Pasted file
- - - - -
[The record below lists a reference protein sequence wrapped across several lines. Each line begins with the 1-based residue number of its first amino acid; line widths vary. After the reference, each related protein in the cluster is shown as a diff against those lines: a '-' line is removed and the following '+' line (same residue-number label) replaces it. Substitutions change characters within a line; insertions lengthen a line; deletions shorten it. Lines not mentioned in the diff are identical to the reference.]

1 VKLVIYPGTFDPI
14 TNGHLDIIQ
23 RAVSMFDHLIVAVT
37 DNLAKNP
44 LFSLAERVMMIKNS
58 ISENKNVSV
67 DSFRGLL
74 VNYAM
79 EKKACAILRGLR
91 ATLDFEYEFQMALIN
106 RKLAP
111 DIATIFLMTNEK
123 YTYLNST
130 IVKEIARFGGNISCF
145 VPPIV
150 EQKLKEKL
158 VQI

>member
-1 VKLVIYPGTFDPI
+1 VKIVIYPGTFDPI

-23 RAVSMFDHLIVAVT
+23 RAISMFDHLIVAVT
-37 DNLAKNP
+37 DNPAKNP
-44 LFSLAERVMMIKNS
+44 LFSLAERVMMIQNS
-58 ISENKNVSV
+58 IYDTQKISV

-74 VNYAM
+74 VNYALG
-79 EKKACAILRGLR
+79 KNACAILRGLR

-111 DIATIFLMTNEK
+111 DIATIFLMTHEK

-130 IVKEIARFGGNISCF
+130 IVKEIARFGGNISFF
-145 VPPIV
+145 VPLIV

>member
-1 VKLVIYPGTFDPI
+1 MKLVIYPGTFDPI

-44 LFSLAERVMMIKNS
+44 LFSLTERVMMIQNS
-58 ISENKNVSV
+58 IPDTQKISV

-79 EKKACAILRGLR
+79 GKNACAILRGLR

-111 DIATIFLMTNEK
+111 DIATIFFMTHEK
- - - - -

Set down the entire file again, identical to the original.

[The record below lists a reference protein sequence wrapped across several lines. Each line begins with the 1-based residue number of its first amino acid; line widths vary. After the reference, each related protein in the cluster is shown as a diff against those lines: a '-' line is removed and the following '+' line (same residue-number label) replaces it. Substitutions change characters within a line; insertions lengthen a line; deletions shorten it. Lines not mentioned in the diff are identical to the reference.]

1 VKLVIYPGTFDPI
14 TNGHLDIIQ
23 RAVSMFDHLIVAVT
37 DNLAKNP
44 LFSLAERVMMIKNS
58 ISENKNVSV
67 DSFRGLL
74 VNYAM
79 EKKACAILRGLR
91 ATLDFEYEFQMALIN
106 RKLAP
111 DIATIFLMTNEK
123 YTYLNST
130 IVKEIARFGGNISCF
145 VPPIV
150 EQKLKEKL
158 VQI

>member
-1 VKLVIYPGTFDPI
+1 VKIVIYPGTFDPI

-23 RAVSMFDHLIVAVT
+23 RAISMFDHLIVAVT
-37 DNLAKNP
+37 DNPAKNP
-44 LFSLAERVMMIKNS
+44 LFSLAERVMMIQNS
-58 ISENKNVSV
+58 IYDTQKISV

-74 VNYAM
+74 VNYALG
-79 EKKACAILRGLR
+79 KNACAILRGLR

-111 DIATIFLMTNEK
+111 DIATIFLMTHEK

-130 IVKEIARFGGNISCF
+130 IVKEIARFGGNISFF
-145 VPPIV
+145 VPLIV

>member
-1 VKLVIYPGTFDPI
+1 MKLVIYPGTFDPI

-44 LFSLAERVMMIKNS
+44 LFSLTERVMMIQNS
-58 ISENKNVSV
+58 IPDTQKISV

-79 EKKACAILRGLR
+79 GKNACAILRGLR

-111 DIATIFLMTNEK
+111 DIATIFFMTHEK